Compared to Lycocontisauruses, the Rotax 912 is delightfully different.
The past 20 years may well have yielded more outside-the-box ideas than any other comparable period in history. The iPod redefined the music industry in 2001. Facebook, YouTube and Twitter (2004–2006) redefined how we interact. The iPhone (2007) not only redefined “cell phone” but changed our lives in too many ways to count. Airbnb (2008) redefined “lodging,” Uber (2009) redefined “ground transportation,” and the iPad (2010) and Foreflight (2011) redefined our GA cockpits. (Remember when we schlepped around 15 pounds of Jepp binders, and spent mind-numbing hours keeping them updated?) Wow!
While all this amazing innovation was happening, few U.S. aviators noticed that an obscure Austrian subsidiary of a Canadian company mostly known for its two-stroke snowmobile, motorbike and ATV engines was quietly redefining the small (under 150hp) four-stroke piston aircraft engine. Few noticed, that is, until 2004 when the FAA approved the LSA rule, and sexy factory-built Special Light Sport Aircraft started entering the U.S. aircraft registry and showing up at Oshkosh, Lakeland and Sebring.
Nearly all those S-LSAs turned out to have same engine: the Rotax 912. (Huh? Ro-who? Isn’t that the engine used on ultralights? The one that sounds like what you get when you cross a mosquito with a chainsaw?)
Today, as the LSA rule celebrates its 13th birthday, nearly every pilot has heard of Rotax. Yet the outside-the-box nature of its innovative engines remains widely underappreciated outside the S-LSA community. This 100hp engine is definitely not your daddy’s Lycoming O-235 or Continental O-200!
The Rotax 912 story actually began in 1989, when the first 80 hp engines were shipped to customers in Europe for use on ultralights and motorgliders. Rotax already dominated those markets with its two-stroke engines derived from their snowmobile engines. But almost nobody outside the ultralight community took notice.
For one thing, Rotax had developed a reputation for building cheap, light, cantankerous, not-very-reliable “throw away” engines with ridiculously short 300-hour TBOs. For another, the new 912 four-stroke engine had a TBO of only 600 hours—perhaps an improvement by ultralight standards, but hardly acceptable in the world of “real airplanes.”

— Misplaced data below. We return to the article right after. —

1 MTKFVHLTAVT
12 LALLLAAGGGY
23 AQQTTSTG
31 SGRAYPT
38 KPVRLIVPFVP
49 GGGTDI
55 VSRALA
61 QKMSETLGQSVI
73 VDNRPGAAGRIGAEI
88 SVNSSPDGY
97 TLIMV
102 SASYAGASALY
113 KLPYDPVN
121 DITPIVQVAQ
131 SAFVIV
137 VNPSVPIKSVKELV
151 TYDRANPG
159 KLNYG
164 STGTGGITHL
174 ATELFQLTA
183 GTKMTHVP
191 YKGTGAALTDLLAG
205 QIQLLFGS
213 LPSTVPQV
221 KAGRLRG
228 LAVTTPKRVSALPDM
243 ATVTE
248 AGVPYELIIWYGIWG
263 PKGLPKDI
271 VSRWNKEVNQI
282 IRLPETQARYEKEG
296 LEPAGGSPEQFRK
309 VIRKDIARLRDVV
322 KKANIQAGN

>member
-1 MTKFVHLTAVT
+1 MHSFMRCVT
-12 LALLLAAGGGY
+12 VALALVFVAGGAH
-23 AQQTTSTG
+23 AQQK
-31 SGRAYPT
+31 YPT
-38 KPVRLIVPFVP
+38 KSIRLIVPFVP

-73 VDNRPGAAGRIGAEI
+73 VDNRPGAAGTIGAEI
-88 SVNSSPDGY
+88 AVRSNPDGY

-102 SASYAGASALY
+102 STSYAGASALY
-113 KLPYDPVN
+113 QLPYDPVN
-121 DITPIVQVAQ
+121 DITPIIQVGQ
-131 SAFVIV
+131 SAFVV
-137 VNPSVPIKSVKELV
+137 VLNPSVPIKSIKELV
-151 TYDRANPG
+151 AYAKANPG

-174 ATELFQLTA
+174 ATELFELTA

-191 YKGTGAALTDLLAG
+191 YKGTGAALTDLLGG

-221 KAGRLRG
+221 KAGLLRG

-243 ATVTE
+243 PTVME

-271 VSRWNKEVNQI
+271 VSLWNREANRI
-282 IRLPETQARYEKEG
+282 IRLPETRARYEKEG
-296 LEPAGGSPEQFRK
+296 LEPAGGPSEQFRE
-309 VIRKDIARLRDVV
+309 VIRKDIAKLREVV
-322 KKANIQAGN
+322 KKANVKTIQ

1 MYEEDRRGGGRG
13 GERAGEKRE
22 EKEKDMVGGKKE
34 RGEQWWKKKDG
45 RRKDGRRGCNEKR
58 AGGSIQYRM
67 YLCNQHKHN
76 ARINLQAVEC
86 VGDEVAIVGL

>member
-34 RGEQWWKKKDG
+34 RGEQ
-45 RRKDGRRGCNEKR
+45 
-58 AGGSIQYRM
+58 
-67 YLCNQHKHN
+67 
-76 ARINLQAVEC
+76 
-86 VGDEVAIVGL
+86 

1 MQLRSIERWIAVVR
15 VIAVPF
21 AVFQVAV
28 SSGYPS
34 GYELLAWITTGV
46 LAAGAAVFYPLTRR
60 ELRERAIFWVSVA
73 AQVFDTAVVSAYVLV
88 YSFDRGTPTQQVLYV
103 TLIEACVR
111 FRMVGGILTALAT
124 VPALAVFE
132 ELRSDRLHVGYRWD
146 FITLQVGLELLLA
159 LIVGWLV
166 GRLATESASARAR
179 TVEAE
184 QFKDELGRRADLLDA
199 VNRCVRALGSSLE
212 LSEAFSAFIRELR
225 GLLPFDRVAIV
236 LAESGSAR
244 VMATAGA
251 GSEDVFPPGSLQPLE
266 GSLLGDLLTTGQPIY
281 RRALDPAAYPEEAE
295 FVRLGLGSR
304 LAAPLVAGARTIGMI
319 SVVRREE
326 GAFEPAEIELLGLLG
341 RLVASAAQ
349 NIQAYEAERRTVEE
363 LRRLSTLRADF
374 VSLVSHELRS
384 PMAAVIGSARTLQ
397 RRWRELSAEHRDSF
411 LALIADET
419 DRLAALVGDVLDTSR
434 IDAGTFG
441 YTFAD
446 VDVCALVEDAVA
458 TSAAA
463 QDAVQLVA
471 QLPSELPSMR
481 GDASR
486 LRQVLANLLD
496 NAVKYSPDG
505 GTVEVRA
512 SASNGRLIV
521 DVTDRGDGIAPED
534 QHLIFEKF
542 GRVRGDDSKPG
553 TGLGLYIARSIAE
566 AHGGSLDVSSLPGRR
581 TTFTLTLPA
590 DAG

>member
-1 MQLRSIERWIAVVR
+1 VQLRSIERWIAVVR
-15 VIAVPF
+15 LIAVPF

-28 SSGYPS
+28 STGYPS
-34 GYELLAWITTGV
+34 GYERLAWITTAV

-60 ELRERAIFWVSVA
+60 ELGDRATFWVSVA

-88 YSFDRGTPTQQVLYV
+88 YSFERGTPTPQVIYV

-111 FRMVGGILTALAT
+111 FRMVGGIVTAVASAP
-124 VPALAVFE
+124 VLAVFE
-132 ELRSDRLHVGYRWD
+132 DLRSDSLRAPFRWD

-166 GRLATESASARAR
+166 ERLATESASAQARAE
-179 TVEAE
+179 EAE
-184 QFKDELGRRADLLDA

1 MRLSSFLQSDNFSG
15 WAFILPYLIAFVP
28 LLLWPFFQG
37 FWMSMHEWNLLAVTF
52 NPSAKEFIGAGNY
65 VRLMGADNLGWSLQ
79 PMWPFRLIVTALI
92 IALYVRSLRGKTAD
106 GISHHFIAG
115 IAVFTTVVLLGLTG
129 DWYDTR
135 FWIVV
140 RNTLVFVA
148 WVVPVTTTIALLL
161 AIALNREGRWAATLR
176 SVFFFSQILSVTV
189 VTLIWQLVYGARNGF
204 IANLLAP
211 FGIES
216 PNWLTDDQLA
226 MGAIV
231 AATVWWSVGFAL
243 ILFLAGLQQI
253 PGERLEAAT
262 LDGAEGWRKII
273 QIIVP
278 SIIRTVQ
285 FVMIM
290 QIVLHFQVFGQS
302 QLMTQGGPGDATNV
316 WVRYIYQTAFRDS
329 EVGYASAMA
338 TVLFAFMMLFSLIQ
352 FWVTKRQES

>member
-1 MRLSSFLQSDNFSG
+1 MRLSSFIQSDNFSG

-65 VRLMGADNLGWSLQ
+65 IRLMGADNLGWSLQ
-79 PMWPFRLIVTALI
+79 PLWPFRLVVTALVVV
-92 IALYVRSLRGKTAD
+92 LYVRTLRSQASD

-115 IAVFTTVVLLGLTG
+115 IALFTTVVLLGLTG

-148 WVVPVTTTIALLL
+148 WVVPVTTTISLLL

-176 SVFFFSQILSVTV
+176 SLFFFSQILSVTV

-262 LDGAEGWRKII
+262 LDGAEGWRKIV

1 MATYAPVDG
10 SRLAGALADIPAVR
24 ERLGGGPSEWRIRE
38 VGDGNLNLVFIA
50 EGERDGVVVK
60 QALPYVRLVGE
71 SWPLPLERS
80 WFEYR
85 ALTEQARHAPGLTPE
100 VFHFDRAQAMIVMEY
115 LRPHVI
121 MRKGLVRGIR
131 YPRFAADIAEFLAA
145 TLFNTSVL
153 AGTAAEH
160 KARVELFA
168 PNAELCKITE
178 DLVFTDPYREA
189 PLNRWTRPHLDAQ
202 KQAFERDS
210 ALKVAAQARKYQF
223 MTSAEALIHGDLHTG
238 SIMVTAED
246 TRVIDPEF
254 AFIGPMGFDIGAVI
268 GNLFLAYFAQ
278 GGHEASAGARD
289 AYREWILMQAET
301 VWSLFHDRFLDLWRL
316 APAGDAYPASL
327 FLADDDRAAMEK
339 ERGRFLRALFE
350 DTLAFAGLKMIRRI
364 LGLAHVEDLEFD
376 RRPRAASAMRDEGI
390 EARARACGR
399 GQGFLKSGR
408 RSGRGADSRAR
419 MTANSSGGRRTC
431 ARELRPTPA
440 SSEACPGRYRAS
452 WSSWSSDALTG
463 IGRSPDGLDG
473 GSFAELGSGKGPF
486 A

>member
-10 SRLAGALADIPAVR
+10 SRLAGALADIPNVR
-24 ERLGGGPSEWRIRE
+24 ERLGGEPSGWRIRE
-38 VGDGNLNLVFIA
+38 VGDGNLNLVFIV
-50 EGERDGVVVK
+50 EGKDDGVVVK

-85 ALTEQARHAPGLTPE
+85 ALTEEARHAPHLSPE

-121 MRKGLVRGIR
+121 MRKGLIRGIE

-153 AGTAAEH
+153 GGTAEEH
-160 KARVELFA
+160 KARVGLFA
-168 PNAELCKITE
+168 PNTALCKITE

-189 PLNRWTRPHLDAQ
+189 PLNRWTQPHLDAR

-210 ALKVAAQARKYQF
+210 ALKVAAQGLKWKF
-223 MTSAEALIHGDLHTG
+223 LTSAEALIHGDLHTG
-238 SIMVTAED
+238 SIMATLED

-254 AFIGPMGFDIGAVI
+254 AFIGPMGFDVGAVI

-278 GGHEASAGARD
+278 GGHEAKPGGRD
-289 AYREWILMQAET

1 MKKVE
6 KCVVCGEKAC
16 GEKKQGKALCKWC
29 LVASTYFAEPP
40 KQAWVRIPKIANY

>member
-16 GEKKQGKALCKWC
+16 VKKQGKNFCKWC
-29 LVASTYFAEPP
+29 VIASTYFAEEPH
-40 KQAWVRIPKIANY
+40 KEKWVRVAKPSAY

Rotax pressed forward. By 1994, Rotax obtained FAA certification of the 80 hp 912, and in 1996, it introduced a turbocharged version (the 914) rated 115 hp. In 1999, a 100 hp normally-aspirated version for ultralights (912 ULS) was introduced, and an FAA-certified version (912 S) quickly followed. By now, the TBO had been increased to 1,200 hours for the 912 and 1,000 hours for the 914. The engines were selling like hotcakes abroad, but never gained much traction in the U.S.
Everything changed in 2004–2005 when the LSA rule was adopted by the FAA. Suddenly factory-built S-LSAs became all the rage, and the overwhelming majority of them were powered by the Rotax 912 ULS. LSA designers considered it the obvious choice: It was substantially lighter and more compact and efficient than traditional 100 hp engines (e.g., Lycoming O-235, Continental O-200), was designed to run on unleaded mogas, and by then had a credible 1,500-hour TBO. What wasn’t to like?
Finally, in 2009, Rotax upped the TBO of the 912-series to 2,000 hours, and the following year did the same for the turbocharged 914. In 2012, the company started shipping a fuel-injected FADEC version (912 iS).
By 2014, Rotax had delivered 50,000 of these engines. A 135 hp version (915 iS) announced in 2015 should start shipping by the end of this year. It wouldn’t surprise me if a turbocharged version of the 915 iS is in the company’s skunkworks.